Gamez described how it is patronizing to use people with autism as comedy or portrayals of overdone behavioral quirks. He hopes that autistic representation will go beyond the character’s disability and include aspects of their identity and personal accomplishments. With the goal of directing his own films, Gamez took classes in Benedictine University’s Writing and Publishing major. With the constructive education tools he utilized at COD, he has been working hard to achieve these dreams. He hopes people see having autism has not been a barrier to doing so.

“To my peers who have autism, we are more than a stereotype, because I’ve looked at my own achievements,” Gamez said. “Think about what you can do, what you’re capable of. Don’t let these stereotypes hinder you from following your dreams or attending to your duties.”

His words reflect on the experiences of various autistic students who continually follow their dreams, while in college and after graduating.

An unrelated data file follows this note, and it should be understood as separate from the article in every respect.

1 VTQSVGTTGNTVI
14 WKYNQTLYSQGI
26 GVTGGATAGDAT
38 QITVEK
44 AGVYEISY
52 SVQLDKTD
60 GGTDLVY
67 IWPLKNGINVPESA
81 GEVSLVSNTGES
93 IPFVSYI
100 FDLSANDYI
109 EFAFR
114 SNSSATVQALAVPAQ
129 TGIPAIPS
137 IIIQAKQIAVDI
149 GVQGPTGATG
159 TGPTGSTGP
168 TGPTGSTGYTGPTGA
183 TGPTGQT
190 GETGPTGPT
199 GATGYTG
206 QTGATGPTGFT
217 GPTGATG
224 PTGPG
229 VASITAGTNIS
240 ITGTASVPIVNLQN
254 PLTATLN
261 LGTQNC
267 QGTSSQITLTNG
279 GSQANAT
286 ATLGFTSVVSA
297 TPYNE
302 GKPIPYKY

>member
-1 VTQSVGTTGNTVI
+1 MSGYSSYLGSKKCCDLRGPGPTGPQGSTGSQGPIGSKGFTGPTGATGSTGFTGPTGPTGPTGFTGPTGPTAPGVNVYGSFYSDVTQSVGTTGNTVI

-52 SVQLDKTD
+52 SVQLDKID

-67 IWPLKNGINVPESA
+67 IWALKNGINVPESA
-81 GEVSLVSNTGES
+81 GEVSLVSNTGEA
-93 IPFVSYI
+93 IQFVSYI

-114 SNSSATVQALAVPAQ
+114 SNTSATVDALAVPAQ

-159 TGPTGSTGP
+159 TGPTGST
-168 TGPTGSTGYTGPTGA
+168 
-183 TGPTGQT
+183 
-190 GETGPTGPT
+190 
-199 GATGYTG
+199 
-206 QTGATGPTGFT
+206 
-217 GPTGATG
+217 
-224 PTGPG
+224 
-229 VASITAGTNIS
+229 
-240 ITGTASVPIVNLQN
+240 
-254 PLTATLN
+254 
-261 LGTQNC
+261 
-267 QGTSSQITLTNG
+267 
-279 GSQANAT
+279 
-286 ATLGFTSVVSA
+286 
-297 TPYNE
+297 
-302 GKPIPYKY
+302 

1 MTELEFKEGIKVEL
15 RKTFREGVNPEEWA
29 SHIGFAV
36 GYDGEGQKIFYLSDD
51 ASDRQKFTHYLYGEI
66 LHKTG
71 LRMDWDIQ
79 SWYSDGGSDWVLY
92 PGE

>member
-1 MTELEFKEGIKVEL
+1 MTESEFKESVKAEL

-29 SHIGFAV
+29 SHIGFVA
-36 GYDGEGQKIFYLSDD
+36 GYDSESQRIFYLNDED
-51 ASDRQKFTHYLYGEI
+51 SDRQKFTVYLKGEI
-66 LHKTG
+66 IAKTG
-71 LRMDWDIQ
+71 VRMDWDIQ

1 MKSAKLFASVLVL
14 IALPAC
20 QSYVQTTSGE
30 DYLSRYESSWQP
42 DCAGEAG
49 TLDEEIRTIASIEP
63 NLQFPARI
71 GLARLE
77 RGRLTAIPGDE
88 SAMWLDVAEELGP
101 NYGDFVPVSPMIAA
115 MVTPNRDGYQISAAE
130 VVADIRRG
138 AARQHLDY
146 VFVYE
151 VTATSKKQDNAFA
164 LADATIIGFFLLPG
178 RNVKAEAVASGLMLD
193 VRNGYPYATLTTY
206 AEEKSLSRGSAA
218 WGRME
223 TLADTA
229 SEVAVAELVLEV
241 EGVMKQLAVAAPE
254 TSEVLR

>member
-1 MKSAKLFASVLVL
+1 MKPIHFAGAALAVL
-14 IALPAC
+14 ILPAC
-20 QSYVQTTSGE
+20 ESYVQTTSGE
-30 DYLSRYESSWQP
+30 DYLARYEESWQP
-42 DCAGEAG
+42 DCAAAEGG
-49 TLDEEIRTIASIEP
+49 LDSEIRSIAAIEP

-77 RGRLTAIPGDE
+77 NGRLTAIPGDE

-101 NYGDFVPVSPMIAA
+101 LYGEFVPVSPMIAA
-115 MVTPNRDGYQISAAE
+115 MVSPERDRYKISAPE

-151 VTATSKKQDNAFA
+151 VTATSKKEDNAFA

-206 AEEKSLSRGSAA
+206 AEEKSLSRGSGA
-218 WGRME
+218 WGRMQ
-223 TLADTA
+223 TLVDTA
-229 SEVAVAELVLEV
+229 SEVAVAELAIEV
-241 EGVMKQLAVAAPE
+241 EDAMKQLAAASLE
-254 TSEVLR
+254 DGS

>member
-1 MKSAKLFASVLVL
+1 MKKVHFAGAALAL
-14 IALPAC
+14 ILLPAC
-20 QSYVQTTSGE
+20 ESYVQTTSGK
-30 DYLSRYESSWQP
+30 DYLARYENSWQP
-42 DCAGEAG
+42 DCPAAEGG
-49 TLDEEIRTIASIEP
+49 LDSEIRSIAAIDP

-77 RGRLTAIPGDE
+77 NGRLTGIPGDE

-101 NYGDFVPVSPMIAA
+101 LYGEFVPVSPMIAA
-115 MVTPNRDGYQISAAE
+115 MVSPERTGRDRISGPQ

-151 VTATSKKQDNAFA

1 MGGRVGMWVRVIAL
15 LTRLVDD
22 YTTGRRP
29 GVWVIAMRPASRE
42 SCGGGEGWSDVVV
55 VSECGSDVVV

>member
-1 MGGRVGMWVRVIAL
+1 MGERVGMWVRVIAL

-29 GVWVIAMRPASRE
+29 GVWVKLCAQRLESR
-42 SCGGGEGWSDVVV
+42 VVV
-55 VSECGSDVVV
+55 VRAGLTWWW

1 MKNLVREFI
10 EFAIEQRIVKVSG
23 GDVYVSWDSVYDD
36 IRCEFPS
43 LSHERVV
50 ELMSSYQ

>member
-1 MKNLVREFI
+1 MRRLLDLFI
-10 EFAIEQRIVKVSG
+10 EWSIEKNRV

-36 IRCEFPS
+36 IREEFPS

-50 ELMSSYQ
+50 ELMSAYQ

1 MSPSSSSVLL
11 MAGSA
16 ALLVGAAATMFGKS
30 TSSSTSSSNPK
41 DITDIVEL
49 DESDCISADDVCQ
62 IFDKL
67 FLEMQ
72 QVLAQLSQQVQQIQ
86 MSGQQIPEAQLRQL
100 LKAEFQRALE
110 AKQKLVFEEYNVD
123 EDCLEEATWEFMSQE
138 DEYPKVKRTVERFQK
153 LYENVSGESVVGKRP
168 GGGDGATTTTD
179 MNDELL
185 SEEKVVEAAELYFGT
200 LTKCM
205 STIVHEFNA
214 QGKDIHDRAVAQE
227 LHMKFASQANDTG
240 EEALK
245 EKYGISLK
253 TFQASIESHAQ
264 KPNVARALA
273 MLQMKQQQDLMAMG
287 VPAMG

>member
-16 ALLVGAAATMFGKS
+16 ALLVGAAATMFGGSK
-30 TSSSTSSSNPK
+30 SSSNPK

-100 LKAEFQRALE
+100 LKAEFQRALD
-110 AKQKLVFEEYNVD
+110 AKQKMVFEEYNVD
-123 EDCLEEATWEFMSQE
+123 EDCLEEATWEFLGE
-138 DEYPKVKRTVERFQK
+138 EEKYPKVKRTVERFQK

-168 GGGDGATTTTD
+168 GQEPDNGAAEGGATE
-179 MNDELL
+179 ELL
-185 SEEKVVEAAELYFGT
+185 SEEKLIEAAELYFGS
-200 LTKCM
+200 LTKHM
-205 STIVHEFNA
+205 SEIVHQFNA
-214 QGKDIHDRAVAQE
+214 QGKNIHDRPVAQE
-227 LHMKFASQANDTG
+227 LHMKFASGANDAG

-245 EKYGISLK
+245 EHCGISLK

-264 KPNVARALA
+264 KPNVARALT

When asked about his experiences with autistic students, Michael Duggan, long-time adviser of Autismerica, reflected on the accomplishments of alumni through the 12 years of the club’s existence.

“We’ve also seen former students move onto amazing jobs, start families, and much more. It’s incredibly fulfilling. They stay in touch with us and share their accomplishments,” Duggan said. “I don’t think I would change much given all these great outcomes, but your question does remind me to celebrate student accomplishments more and more.  Their enthusiasm and energy keep us going.”

For incoming students who may be on the autism spectrum or have a disability, visit the Center for Access and Accommodations and check out the Autismerica meeting schedule on the COD website.